Sullivan County, N.H. was interested in utilizing biomass for quite some time in order to reduce reliance on fossil fuels and carbon emissions. After much research by Facilities Director John Cressy and his team, the county purchased a Hurst biomass boiler district heating system with a backpressure steam turbine/generator to serve the county’s 166-bed nursing home and 168-bed prison complex, as well as two smaller on-site buildings in Unity, N.H.

Read the full article.

Moves Afoot to Ban Microbeads from Personal Care Products

From Milwaukee Journal Sentinel, January 23, 2015.

Tiny plastic beads in personal care products are showing up in the Great Lakes and other water bodies amid growing worries about the danger they pose for humans, fish and other aquatic life. The small bits of plastic, known as microbeads, are washed down sinks and toilets and eventually wend their way to public waterways.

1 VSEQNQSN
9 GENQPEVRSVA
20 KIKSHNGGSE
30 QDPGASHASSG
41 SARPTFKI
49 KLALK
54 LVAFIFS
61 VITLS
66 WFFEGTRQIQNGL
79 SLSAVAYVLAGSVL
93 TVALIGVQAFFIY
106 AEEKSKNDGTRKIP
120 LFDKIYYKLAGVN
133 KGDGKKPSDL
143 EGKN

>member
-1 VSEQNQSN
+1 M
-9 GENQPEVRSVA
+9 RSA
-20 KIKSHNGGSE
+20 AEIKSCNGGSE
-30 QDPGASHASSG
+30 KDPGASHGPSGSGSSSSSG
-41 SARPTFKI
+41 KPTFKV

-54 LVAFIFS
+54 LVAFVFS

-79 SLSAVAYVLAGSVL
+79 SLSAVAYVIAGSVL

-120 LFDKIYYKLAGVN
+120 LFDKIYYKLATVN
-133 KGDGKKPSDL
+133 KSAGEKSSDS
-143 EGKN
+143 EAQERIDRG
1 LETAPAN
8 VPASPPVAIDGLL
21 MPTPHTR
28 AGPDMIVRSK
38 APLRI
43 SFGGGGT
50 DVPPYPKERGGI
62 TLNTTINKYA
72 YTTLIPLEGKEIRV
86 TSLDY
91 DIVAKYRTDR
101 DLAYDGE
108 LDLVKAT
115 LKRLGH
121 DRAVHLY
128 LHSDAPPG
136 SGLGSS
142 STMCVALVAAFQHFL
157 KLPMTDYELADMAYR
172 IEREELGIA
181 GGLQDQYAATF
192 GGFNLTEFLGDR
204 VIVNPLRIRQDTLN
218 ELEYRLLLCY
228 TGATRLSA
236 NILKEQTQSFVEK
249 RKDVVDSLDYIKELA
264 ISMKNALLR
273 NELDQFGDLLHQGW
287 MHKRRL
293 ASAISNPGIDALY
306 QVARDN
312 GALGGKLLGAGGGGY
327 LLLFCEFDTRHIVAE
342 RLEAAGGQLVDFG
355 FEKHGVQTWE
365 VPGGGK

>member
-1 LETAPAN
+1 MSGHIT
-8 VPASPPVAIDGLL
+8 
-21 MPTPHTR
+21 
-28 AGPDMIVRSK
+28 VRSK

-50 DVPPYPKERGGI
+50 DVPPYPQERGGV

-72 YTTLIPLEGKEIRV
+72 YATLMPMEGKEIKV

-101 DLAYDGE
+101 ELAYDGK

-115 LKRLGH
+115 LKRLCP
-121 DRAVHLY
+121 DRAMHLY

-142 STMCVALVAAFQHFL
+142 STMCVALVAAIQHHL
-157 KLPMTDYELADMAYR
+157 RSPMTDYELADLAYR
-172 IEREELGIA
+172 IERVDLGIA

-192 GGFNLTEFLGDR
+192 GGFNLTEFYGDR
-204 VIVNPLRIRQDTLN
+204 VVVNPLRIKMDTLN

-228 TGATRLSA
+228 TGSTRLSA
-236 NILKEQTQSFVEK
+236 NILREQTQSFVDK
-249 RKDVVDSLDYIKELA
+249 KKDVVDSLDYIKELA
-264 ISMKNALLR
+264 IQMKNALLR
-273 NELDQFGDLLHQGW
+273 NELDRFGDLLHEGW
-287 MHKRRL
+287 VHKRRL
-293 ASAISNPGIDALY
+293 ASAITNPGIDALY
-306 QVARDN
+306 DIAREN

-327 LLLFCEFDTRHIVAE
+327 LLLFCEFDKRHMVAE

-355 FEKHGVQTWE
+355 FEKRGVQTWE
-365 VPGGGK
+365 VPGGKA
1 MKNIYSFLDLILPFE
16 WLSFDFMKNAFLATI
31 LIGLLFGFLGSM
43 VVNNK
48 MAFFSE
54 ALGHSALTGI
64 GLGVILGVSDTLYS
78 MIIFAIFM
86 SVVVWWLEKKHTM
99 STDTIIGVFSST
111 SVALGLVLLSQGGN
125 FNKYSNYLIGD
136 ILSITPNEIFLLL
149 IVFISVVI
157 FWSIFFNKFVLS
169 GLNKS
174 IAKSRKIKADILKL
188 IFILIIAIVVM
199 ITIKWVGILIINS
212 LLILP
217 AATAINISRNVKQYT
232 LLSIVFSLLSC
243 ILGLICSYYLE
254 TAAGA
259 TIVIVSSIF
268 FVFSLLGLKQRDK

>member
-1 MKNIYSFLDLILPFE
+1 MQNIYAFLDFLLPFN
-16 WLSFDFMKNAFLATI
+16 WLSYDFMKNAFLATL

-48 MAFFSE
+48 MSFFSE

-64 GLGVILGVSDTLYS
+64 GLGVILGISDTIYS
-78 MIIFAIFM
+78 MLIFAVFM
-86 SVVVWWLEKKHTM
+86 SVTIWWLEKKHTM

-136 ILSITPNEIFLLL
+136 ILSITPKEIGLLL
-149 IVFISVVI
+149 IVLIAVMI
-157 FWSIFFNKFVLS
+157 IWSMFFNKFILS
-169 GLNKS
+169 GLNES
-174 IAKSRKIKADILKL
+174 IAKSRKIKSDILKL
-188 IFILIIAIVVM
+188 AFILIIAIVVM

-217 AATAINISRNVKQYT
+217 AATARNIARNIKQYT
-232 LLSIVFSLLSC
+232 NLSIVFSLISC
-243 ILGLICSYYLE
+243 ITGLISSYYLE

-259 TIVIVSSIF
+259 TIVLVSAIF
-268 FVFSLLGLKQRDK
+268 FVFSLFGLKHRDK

Scientists say fish confuse them for food, since they often resemble fish eggs. Fish consume the tiny pellets, which can absorb toxins, potentially harming shore birds and possibly humans who eat the fish.

Microbeads are increasingly coming under fire, and in Wisconsin, Republican and Democratic lawmakers are introducing separate bills that would ban their manufacture and use in the state. Read the full article.

Wisconsin Has Highest Potential for Combined Heat and Power in the Midwest

From Energy on Wisconsin’s Newsletter, January 2015